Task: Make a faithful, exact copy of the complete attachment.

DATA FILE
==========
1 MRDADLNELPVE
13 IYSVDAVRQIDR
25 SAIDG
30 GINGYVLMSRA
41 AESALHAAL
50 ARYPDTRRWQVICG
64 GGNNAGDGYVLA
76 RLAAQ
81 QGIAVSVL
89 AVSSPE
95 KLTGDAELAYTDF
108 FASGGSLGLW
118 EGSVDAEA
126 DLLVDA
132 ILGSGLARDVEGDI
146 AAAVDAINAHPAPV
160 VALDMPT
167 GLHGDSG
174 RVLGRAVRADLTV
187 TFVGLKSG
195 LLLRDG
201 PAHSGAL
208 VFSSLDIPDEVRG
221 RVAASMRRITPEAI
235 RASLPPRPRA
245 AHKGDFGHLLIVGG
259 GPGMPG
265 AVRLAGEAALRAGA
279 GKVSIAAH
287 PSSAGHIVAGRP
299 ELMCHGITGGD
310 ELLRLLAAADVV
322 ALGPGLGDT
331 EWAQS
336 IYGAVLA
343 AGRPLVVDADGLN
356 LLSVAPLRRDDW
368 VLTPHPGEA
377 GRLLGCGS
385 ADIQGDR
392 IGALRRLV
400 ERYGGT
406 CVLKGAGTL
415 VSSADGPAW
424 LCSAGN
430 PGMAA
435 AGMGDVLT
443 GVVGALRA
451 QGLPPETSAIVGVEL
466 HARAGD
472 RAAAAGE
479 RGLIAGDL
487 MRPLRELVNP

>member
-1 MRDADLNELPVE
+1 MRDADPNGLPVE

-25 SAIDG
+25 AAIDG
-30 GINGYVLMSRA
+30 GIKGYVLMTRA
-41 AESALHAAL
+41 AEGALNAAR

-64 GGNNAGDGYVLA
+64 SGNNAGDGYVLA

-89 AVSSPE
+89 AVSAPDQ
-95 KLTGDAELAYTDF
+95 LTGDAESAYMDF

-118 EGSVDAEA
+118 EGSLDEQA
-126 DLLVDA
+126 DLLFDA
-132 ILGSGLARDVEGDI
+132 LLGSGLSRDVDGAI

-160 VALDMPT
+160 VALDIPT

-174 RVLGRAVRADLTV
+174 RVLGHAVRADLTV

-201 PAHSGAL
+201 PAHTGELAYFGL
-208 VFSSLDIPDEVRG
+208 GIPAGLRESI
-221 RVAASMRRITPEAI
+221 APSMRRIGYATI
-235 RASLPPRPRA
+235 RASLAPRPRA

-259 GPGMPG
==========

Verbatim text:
1 MRDADLNELPVE
13 IYSVDAVRQIDR
25 SAIDG
30 GINGYVLMSRA
41 AESALHAAL
50 ARYPDTRRWQVICG
64 GGNNAGDGYVLA
76 RLAAQ
81 QGIAVSVL
89 AVSSPE
95 KLTGDAELAYTDF
108 FASGGSLGLW
118 EGSVDAEA
126 DLLVDA
132 ILGSGLARDVEGDI
146 AAAVDAINAHPAPV
160 VALDMPT
167 GLHGDSG
174 RVLGRAVRADLTV
187 TFVGLKSG
195 LLLRDG
201 PAHSGAL
208 VFSSLDIPDEVRG
221 RVAASMRRITPEAI
235 RASLPPRPRA
245 AHKGDFGHLLIVGG
259 GPGMPG
265 AVRLAGEAALRAGA
279 GKVSIAAH
287 PSSAGHIVAGRP
299 ELMCHGITGGD
310 ELLRLLAAADVV
322 ALGPGLGDT
331 EWAQS
336 IYGAVLA
343 AGRPLVVDADGLN
356 LLSVAPLRRDDW
368 VLTPHPGEA
377 GRLLGCGS
385 ADIQGDR
392 IGALRRLV
400 ERYGGT
406 CVLKGAGTL
415 VSSADGPAW
424 LCSAGN
430 PGMAA
435 AGMGDVLT
443 GVVGALRA
451 QGLPPETSAIVGVEL
466 HARAGD
472 RAAAAGE
479 RGLIAGDL
487 MRPLRELVNP

>member
-1 MRDADLNELPVE
+1 MRDADPNGLPVE

-25 SAIDG
+25 AAIDG
-30 GINGYVLMSRA
+30 GIKGYVLMTRA
-41 AESALHAAL
+41 AEGALNAAR

-64 GGNNAGDGYVLA
+64 SGNNAGDGYVLA

-89 AVSSPE
+89 AVSAPDQ
-95 KLTGDAELAYTDF
+95 LTGDAESAYMDF

-118 EGSVDAEA
+118 EGSLDEQA
-126 DLLVDA
+126 DLLFDA
-132 ILGSGLARDVEGDI
+132 LLGSGLSRDVDGAI

-160 VALDMPT
+160 VALDIPT

-174 RVLGRAVRADLTV
+174 RVLGHAVRADLTV

-201 PAHSGAL
+201 PAHTGELAYFGL
-208 VFSSLDIPDEVRG
+208 GIPAGLRESI
-221 RVAASMRRITPEAI
+221 APSMRRIGYATI
-235 RASLPPRPRA
+235 RASLAPRPRA

-259 GPGMPG